It was getting to be about 5 o’clock when we arrived in Flagstaff, and because we were staying in a remote cabin about an hour south of Flagstaff, we decided to call it quits for the day and headed out for Fernow Cabin. Fernow sits about 25 miles south of Flagstaff along a very scenic, dirt road. It is well worth the little bit of extra time should you choose to stay here. You really get a feeling of roughing it, yet having enjoyable time there. This is just one of the many cabins available to rent near Flagstaff through the Rooms with a View Program.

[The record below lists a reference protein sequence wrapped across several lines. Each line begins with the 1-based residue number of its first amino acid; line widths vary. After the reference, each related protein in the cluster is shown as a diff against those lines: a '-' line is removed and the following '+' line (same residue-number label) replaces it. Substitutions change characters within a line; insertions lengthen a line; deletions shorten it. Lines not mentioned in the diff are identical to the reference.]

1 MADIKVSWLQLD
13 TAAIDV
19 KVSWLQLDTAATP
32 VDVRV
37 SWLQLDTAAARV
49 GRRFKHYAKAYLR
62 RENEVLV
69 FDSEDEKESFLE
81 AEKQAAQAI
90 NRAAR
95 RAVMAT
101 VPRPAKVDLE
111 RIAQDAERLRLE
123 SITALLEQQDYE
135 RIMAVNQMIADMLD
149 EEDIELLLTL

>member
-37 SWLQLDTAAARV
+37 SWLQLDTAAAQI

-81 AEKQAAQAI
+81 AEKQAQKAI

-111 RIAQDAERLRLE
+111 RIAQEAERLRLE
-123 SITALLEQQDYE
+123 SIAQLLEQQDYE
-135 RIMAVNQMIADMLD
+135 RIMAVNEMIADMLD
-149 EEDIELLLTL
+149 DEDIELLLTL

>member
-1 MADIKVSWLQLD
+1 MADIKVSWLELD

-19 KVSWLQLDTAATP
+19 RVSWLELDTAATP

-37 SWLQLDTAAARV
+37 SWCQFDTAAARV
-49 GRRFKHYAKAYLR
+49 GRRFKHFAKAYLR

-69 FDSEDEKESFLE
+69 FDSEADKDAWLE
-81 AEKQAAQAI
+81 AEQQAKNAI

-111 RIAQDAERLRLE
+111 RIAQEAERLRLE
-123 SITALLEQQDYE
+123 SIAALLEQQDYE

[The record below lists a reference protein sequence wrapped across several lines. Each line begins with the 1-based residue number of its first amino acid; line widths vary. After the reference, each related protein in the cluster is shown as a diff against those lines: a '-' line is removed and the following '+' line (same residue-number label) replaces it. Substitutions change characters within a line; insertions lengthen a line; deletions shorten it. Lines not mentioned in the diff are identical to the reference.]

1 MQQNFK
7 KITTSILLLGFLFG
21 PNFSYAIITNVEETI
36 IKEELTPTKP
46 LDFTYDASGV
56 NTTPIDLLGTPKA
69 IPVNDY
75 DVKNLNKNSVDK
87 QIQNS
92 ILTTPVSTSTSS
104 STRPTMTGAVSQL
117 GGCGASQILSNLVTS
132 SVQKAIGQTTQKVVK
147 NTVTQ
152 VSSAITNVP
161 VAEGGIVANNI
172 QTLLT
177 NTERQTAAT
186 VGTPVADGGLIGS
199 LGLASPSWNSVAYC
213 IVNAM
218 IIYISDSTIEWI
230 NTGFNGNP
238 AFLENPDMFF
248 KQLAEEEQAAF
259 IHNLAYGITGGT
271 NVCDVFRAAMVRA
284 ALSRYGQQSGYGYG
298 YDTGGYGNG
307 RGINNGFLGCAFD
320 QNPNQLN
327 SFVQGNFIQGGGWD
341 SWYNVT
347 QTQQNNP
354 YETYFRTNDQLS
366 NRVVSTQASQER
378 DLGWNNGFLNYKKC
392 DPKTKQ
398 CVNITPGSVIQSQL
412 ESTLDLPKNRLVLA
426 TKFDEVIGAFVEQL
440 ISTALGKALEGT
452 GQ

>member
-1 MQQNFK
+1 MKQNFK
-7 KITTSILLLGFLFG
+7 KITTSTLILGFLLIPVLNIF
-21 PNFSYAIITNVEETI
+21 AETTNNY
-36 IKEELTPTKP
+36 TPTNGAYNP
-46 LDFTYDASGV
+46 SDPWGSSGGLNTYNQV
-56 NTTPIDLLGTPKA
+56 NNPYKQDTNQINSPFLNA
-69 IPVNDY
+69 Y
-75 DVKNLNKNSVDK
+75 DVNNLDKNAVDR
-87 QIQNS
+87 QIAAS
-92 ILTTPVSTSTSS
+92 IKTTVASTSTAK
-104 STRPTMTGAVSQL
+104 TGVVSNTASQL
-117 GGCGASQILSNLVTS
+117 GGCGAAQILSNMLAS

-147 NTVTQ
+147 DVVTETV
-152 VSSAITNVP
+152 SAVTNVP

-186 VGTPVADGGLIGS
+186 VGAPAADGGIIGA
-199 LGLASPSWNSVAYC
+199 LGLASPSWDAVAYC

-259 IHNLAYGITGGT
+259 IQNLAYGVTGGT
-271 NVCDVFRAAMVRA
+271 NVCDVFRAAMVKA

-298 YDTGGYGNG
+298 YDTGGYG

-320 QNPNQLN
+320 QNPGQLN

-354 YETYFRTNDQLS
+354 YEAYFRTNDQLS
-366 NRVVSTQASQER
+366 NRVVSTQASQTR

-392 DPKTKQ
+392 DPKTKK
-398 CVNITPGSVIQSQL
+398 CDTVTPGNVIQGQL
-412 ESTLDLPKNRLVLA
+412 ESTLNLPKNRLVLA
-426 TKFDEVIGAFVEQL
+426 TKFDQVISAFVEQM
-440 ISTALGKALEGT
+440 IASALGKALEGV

After a fun stay at Fernow (campfire and all) we awoke early the next morning and set out for Flagstaff to begin a second action packed day. We got in Flagstaff relatively early, about 8 or 9, and had breakfast. After this we headed towards Sunset Crater Volcano National Monument, the first stop of the day. Sunset Crater is 40 minutes from Flagstaff. You can access it by taking U.S. 66 to Highway 89 north. Turn right at the sign (Loop Rd./ Fire Rd. 545). Sunset Crater is a dormant volcano that erupted in about 1064, part of a series of volcanic activity in the Flagstaff area. There is an interpretive trail that takes you near the base of the volcano and through the lava flow. After this fun stop, we continued on loop road to Wupatki National Monument (comes with the entrance fees at Sunset Crater and vice versa). Wupatki sits about 40 minutes from Sunset Crater and the entire loop trail is about 35 miles long. Wupatki has numerous ruins as well as a visitor’s center. Wukoki, Wupatki, the Citadel and Lomaki are all places to stop and explore. They are marked and are scattered around the National Monument. These two stops were very interesting and took us far back into history.